Running Times June 13th, 2012
Can America 'Bring Back the Mile'?
A grassroots movement to return the mile to glory is picking up speed in the U.S.
Hicham El Guerrouj - World Record Holder
It used to be that a good mile race was one of the biggest attractions in sports. Decades ago, when track and field was one of the most popular sports in the country, top American milers were heralded with the same reverence as top athletes in baseball, football and basketball.
The mile is still an exciting race, but the distance has lost its luster. Part of the reason is that most high schools run the metric quasi-equivalent 1600m, while college runners might dabble with the mile during the indoor season, but then primarily run the international standard 1500m outdoors. Few open international mile races remain on the pro circuit.
A grassroots movement called Bring Back the Mile launched last winter to return the mile to prominence. Doing so, the founders believe, will inspire more interest in American distance running, revive dedication to fitness among school-age kids and perhaps renew emphasis on community mile races.
" The mile is one of the few distances in track, along with the 100m and the marathon, that most Americans understand," says Bring Back the Mile founder Ryan Lamppa. " But I think the mile is even more embedded in our culture because we use miles in our street signs and on our odometers, and we speak, think and talk in miles. It's America's distance. Let's bring it back."
Although the U.S. gave up on the metric system after a failed attempt to nationalize it in the 1970s, high school and college track and field aligned with sport internationally--440-yard tracks were repainted or rebuilt into 400m ovals and every event changed to metric distances.
While a few states opted to sanction the 1500m, in most states, the standard 4-lap high school race became the 1600m, a distance that's roughly 9.3 meters short of a mile. As of this spring, only Massachusetts offers a mile at its high school state championship meets.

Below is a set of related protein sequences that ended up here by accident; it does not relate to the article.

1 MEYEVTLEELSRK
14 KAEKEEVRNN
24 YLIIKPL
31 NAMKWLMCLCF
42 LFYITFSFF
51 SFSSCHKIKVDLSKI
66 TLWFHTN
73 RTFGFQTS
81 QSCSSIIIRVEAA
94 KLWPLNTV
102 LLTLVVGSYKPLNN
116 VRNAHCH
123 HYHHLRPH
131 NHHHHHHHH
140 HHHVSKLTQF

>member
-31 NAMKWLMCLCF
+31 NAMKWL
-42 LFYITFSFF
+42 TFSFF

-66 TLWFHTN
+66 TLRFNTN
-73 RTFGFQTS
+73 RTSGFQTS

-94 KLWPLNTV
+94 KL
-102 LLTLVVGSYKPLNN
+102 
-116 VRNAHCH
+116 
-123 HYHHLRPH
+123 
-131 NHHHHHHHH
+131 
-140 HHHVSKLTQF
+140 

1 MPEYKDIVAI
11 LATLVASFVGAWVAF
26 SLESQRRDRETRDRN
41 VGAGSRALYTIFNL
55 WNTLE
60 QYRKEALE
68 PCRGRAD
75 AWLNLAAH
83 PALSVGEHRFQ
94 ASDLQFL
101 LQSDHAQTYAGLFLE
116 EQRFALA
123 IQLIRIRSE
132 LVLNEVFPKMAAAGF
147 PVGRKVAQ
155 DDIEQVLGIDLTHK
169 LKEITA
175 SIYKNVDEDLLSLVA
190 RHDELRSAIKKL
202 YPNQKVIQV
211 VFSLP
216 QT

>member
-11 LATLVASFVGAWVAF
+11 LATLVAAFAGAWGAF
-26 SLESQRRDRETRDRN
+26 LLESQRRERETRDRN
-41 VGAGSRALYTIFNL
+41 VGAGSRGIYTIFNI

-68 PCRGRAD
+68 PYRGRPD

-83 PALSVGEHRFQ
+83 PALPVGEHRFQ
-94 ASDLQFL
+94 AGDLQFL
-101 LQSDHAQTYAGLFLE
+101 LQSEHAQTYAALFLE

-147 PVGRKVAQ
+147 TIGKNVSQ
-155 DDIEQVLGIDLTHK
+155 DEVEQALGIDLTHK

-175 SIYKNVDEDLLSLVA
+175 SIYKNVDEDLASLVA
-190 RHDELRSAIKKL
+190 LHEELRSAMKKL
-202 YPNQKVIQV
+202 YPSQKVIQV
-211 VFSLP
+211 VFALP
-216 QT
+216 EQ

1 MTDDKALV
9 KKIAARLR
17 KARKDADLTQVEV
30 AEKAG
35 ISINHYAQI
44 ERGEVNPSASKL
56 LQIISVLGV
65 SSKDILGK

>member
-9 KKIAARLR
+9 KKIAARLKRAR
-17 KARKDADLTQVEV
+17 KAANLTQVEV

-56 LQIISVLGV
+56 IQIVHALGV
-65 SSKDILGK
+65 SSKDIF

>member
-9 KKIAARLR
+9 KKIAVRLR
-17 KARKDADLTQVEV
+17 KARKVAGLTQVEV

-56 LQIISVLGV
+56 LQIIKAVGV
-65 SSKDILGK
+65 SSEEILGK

" The 1600m is a misfit distance because after high school, it doesn't exist," says Lamppa, 52, who's the co-founder of the nonprofit Running USA news service. " Nobody outside of high school asks you about your 1600m time and the general public doesn't know what 1600 means anyway."
At the college level, the mile remained indoors, but a movement to return to the mile at NCAA outdoor championships (led by Texas A&M coach Pat Henry) was rebuffed last winter at the national coaches convention. That's partially because the IAAF doesn't accept mile times or converted mile times as qualifying marks for the junior or senior world championships or the Olympics.
The new nonprofit has quickly gained exposure, support and momentum, with former and current athletes Steve Scott, Jim Ryun, Shannon Rowbury and Leo Manzano among the many expressing their support.
" If you're a distance runner--no matter if you're a steeplechaser or a 10K guy--everybody wants to know what your mile time is," says former University of Texas runner Jake Morse, who ran a 4:00.4 mile in college. " At some level, it's all about the mile."
Morse is the race director for the Manzano Mile, a community event in Austin, Texas, founded in 2011 on one of the principles of Bring Back the Mile--that the mile is a distance anyone can run and relate to. The mid-March event hosts several mile races (and mile relays) and draws hundreds of runners of all ages and abilities.